OBESITY is the biggest public health crisis facing the NHS.

It is a complex problem and there will be no silver bullet to fix it. Unlike the diseases of the pasts, such as tuberculosis, which could be cured with antibiotics, or the scourge of cigarettes which has been significantly reduced by measures ranging from hefty taxation to the smoking ban, obesity and the damage it causes will be much harder to reverse.

So far, no country in the world has achieved a significant or sustained reduction in its obesity rates. At best, there is some evidence that the growth may be slowing down.

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According to research presented at the 2018 European Congress on Obesity in Vienna, the percentage of adults in Scotland who are classified as morbidly obese will barely change between 2015 and 2035 with a projected increase from four to five per cent.

In comparison, the proportion of massively overweight adults in Wales is expected to almost quadruple - from 3% to 11% - and nearly triple in England, from 2.9% to 8%.

Dr Laura Webber, a co-author of the study and a member of the UK Health Forum, put the outlook for Scotland down to "stronger policy drives" north of the border to combat weight gain.

In total, 65% of Scottish adults measured in 2017 were overweight or obese - include morbid obesity. That compares to 52% in 1995, but notably most of the increase in obesity rates had already occurred by 2008.

Between 2008 and 2017, overweight and obesity rates changed little - from 63% to 65%.

A slowdown is certainly welcome, but it is not the triumph our health service really needs.

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Dr Webber said: "That morbid obesity is predicted to increase across all three countries is worrying, and it's time to consider upping bariatric surgery coupled with effective interventions to help obese and morbidly obese individuals to lose weight."

Weight-loss surgery has been shown to be a cost-effective long-term treatment, not only because it changes the physical dimensions of the stomach but because it also appears to alter misfiring hormone signals that influence appetite.

Yet rates are declining. Figures obtained by the Herald earlier this year showed that the number of bariatric surgeries carried out on NHS Scotland has fallen by a fifth - from 259 in 2013/14 to 205 in 2017/18.

The question is whether changing the food environment can offer an effective alternative.

One criticism is that restricting price promotions will disproportionately affect the poorest. It is impossible to separate obesity from deprivation.

One in three adults living in Scotland's most deprived communities is obese, compared to one in five in the most affluent postcodes.

In its submission to the Scottish Government's consultation, BMA Scotland said: "Increasing food prices have in some cases led to people choosing cheaper food products that are often less healthy.

"Finding ways to ensure that healthy options are also more affordable than unhealthy alternatives can help to change people’s behaviours."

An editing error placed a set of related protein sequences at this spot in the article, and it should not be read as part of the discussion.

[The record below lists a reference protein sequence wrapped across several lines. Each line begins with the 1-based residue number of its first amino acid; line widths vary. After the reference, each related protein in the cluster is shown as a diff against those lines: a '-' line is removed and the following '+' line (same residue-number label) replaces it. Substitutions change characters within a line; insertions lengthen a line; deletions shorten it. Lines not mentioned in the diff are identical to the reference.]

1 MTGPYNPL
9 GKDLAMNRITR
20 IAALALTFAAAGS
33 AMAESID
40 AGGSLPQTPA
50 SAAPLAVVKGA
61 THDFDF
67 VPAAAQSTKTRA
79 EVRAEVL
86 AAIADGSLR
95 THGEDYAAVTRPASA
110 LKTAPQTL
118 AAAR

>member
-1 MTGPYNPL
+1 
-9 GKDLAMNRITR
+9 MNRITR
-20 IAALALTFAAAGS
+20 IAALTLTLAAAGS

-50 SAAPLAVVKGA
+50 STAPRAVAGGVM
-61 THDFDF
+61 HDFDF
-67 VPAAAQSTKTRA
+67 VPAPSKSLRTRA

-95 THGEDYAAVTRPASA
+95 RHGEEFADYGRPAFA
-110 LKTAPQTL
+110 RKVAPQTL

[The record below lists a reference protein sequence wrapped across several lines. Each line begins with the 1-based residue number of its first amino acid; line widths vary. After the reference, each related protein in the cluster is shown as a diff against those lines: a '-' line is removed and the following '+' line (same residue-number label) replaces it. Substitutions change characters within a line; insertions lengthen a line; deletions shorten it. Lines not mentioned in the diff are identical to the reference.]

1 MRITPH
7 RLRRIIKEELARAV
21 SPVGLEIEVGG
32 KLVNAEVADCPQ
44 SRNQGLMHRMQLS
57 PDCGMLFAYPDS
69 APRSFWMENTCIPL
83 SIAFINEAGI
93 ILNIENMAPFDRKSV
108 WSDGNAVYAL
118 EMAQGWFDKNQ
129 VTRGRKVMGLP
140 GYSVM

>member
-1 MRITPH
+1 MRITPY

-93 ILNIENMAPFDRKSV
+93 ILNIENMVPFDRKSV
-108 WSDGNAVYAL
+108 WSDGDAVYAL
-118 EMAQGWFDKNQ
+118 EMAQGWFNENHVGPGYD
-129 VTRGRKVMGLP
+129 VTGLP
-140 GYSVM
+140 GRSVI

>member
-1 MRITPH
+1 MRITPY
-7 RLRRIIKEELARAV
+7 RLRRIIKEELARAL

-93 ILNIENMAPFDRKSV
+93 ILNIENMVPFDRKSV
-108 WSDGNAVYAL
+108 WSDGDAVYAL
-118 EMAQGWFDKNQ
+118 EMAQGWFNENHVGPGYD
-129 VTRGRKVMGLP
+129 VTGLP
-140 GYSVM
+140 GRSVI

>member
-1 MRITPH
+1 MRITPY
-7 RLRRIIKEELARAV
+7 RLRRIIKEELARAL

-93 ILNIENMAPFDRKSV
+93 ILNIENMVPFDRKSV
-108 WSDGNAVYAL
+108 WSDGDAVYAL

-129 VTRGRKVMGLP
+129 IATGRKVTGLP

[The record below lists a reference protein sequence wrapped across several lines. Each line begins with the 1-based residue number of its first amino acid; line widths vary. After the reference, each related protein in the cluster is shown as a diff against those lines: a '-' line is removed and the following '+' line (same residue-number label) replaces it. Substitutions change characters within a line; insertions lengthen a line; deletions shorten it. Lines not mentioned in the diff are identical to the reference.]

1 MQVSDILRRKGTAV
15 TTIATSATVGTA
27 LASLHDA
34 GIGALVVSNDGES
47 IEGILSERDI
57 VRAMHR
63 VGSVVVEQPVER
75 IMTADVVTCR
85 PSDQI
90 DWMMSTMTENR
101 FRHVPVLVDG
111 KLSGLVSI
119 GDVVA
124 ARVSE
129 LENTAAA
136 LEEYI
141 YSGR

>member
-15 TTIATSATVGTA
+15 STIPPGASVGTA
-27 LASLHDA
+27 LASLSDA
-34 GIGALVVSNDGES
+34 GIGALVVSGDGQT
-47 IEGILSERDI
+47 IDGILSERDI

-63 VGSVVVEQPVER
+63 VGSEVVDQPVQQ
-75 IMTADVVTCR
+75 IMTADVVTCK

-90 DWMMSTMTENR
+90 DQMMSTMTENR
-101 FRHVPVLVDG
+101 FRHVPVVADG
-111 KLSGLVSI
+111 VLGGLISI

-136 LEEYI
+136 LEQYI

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Of course, pleasure as well as price influences shoppers and, with the best will in the world, making a six-pack of apples cheaper than a six-pack of chocolate biscuits is unlikely to make the fruit bag more appealing to someone seeking a quick endorphin hit.

Nonetheless, there is evidence that a price-based approach can work.

Professor Peter Morgan, of Aberdeen University's Rowett Institute, pointed to studies showing that subsidising healthy foods can change behaviour.

He said: "These demonstrate that both subsidies (price decrease) and taxation (price increase) significantly alter dietary consumption of targeted food items and contribute to weight control through restricting calorie intake.

"This work confirms other research which suggests that price reduction policy to reduce the cost of healthy foods is more effective on food choice than price increases (taxation)."

He said foods high in sugar and saturated fat should be automatically excluded price promotions.

The push to change the food environment through legislation is also a significant pivot away from the narrative of personal responsibility that has dominated the obesity debate for decades.

It is no coincidence that major food and drinks brands from Cadbury to Coca Cola have rushed to sponsor major sporting events.

Professor Mike Lean, an expert in human nutrition at Glasgow University, said it was vital that any obesity strategy makes clear that exercise is for health not weight loss.

"It is most important to state clearly that physical activity does not contribute usefully to weight loss, to help people already obese. The amount of physical activity required to prevent obesity and to maintain loss weight is a very great deal more than is now normal in Scotland. The amount associated with weight loss maintenance is >15,000 steps every day.

"This is normal for people who go through childhood and on to adulthood as serious sports-people, but even they have difficulty sustaining it."

Banning multi-buy deals on junk food will not be easy - expect legal wrangles over what constitute 'junk food', and 'promotion' for a start. But Scotland is already one of the fattest countries in the world and if we are serious about reversing obesity, we need a new approach.